When people find out that I competed in the Olympics, they assume I’ve always been an accomplished athlete. But it isn’t true. I was not the strongest, or the fastest, and I didn’t learn the quickest. For me, becoming an Olympian was not developing a gift of natural athletic ability, but was, literally, an act of will.
At the 1972 Olympics in Munich, I was a member of the U.S. pentathlon team, but the tragedy of the Israeli athletes and an injury to my ankle combined to make the experience a deeply discouraging one. I didn’t quit; instead I kept training, eventually qualifying to go with the U.S. team to Montreal for the 1976 Games. The experience was much more joyous, and I was thrilled to place thirteenth. But still, I felt I could do better.
I arranged to take a leave of absence from my college coaching job the year before the 1980 Olympics. I figured that twelve months of “twenty-four-hour-a-day training” would give me the edge I needed to bring home a medal this time. In the summer of 1979, I started intensively training for the Olympic trials to be held in June of 1980. I felt the exhilaration that comes with single-minded focus and steady progress towards a cherished goal.
But then in November, what appeared to be an insurmountable obstacle occurred. I was in a car accident and injured my lower back. The doctors weren’t sure exactly what was wrong, but I had to stop training because I couldn’t move without experiencing excruciating pain. It seemed all too obvious that I would have to give up my dream of going to the Olympics if I couldn’t keep training. Everyone felt so sorry for me. Everyone but me.
It was strange, but I never believed this setback would stop me. I trusted that the doctors and physical therapists would get it handled soon, and I would get back to training. I held on to the affirmation: I’m getting better every day and I will place in the top three at the Olympic trials. It went through my head constantly.
But my progress was slow, and the doctors couldn’t agree on a course of treatment. Time was passing, and I was still in pain, unable to move. With only a few months remaining, I had to do something or I knew I would never make it. So I started training the only way I could – in my head.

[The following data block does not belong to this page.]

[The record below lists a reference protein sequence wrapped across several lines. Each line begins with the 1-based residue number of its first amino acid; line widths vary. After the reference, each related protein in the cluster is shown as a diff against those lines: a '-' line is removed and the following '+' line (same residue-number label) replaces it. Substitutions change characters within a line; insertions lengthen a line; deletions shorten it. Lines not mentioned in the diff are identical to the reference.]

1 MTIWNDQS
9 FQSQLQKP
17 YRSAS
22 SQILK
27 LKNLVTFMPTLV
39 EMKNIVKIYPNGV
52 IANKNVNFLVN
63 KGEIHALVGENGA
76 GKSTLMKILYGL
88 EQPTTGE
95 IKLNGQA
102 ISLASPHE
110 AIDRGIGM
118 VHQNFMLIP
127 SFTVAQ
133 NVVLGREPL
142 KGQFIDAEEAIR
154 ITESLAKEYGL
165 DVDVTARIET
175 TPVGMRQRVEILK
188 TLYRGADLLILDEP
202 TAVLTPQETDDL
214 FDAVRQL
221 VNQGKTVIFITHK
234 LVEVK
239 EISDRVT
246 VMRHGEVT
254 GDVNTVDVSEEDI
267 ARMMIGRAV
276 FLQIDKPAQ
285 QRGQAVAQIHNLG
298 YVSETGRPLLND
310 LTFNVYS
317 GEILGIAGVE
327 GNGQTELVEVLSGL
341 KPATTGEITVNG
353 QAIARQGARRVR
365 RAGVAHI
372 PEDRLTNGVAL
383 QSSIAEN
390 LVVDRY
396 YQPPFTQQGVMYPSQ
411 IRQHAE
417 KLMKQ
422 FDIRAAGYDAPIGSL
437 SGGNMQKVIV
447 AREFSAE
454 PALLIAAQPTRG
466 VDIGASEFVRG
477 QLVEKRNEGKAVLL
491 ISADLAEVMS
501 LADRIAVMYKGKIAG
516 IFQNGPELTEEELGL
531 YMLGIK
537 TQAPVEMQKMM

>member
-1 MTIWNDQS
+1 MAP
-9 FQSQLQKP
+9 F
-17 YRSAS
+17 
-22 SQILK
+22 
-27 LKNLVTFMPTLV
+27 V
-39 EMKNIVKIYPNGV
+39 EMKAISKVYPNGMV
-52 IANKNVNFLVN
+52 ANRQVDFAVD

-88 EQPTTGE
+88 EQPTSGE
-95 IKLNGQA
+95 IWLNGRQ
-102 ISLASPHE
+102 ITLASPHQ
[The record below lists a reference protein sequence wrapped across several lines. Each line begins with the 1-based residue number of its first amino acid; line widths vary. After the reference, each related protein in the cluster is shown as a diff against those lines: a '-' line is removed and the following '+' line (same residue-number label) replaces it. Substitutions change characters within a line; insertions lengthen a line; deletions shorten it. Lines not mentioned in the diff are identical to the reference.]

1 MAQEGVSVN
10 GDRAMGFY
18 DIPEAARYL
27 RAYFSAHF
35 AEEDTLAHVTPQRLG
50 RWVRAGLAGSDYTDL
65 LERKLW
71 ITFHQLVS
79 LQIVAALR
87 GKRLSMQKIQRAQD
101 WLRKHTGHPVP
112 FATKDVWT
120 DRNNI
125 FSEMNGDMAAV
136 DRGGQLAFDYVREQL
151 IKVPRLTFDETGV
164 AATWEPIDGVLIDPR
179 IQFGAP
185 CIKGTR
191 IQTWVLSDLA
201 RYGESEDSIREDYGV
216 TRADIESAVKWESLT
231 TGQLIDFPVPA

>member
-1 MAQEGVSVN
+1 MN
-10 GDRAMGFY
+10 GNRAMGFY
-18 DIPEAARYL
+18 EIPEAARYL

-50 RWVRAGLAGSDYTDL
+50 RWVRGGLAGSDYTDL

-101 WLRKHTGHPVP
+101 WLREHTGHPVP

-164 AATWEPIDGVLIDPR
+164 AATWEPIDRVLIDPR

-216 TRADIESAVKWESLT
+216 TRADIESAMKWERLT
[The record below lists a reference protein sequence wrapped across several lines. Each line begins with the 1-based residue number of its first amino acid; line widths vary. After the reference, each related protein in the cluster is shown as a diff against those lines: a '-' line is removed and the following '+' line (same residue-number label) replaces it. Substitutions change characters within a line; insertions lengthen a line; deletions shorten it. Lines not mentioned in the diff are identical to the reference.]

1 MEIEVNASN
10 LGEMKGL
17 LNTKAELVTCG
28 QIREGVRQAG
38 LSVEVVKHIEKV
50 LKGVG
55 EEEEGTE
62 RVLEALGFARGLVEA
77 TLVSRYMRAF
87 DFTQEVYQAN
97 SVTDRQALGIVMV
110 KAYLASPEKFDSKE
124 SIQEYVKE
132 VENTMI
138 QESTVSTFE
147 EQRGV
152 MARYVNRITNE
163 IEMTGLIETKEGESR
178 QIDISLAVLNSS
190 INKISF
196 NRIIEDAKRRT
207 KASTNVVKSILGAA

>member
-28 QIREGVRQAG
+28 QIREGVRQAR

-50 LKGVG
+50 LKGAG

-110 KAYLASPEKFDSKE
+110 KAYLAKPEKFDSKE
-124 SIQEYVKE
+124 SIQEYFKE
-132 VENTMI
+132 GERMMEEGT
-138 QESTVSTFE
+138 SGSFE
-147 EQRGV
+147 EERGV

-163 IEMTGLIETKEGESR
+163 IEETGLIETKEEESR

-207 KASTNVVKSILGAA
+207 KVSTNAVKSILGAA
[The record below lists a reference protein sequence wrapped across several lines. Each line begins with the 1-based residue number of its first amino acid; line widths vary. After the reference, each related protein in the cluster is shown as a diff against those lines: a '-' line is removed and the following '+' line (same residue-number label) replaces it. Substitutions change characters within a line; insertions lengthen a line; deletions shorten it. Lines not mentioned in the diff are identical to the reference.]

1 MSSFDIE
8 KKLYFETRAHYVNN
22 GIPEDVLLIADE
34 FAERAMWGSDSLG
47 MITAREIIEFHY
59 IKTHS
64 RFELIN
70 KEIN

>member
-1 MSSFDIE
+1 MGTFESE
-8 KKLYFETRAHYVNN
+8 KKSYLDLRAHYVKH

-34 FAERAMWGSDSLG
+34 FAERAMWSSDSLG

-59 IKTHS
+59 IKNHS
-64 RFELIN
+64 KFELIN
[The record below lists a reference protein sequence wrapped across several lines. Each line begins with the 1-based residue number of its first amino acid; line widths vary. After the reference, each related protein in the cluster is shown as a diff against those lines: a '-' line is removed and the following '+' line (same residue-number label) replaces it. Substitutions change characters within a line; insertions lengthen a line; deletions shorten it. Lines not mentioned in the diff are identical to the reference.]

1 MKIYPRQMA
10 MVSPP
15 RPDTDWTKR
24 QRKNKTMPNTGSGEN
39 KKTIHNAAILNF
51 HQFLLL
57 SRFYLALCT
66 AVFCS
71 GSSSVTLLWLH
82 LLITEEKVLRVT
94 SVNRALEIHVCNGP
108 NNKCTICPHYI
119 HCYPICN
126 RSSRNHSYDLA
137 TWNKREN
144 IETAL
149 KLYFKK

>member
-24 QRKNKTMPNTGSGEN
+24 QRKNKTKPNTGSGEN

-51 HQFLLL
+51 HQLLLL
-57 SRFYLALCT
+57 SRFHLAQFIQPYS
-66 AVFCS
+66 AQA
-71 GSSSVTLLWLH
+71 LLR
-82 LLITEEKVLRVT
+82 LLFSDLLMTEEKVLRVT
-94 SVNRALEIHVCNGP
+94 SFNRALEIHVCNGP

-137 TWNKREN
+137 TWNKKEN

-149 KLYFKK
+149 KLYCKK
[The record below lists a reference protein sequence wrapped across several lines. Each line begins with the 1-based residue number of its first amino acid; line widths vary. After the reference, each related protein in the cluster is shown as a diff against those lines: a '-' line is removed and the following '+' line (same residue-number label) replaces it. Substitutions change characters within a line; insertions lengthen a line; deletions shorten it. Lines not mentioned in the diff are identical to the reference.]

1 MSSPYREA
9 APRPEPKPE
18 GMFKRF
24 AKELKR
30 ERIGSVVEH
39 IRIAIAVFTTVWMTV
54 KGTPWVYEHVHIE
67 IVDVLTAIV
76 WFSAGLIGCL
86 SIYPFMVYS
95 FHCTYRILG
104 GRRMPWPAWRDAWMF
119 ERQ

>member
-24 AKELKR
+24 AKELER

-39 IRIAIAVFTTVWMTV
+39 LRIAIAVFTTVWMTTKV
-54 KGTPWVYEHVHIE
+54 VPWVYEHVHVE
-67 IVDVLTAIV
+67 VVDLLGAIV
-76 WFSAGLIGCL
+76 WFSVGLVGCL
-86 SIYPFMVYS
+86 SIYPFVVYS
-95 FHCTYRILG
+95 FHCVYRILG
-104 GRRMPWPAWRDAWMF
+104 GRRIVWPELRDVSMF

A pentathlon consists of five track and field events: the 100-meter hurdle, the shot put, the high jump, the long jump and the 200-meter sprint. I obtained films of the world-record holders in all five of my events. Sitting in a kitchen chair, I watched the films projected on my kitchen wall over and over. Sometimes, I watched them in slow motion or frame by frame. When I got bored, I watched them backwards, just for fun. I watched for hundreds of hours, studying and absorbing. Other times, I lay on the couch and visualized the experience of competing in minute detail. I know some people thought I was crazy, but I wasn’t ready to give up yet. I trained as hard as I could – without ever moving a muscle.
Finally, the doctors diagnosed my problem as a bulging disc. Now I knew why I was in agony when I moved, but I still couldn’t train. Later, when I could walk a little, I went to the track and had them set up all five of my events. Even though I couldn’t practice, I would stand on the track and envision in my mind the complete physical training routine I would have gone through that day if I had been able. For months, I repeatedly imagined myself competing and qualifying at the trials.
But was visualizing enough? Was it truly possible that I could place in the top three at the Olympic trials? I believed it with all my heart. By the time the trials actually rolled around, I had healed just enough to compete. Being very careful to keep my muscles and tendons warm, I moved through my five events as if in a dream. Afterwards, as I walked across the field, I heard a voice on the loudspeaker announcing my name. It took my breath away, even though I had imagined it a thousand times in my mind. I felt a wave of pure joy wash over me as the announcer said, “Second place, 1980 Olympic Pentathlon: Marilyn King.”
The education of a man is never complete until he dies
Chicken soup for the soul – By Marilyn King As told to Carol Kline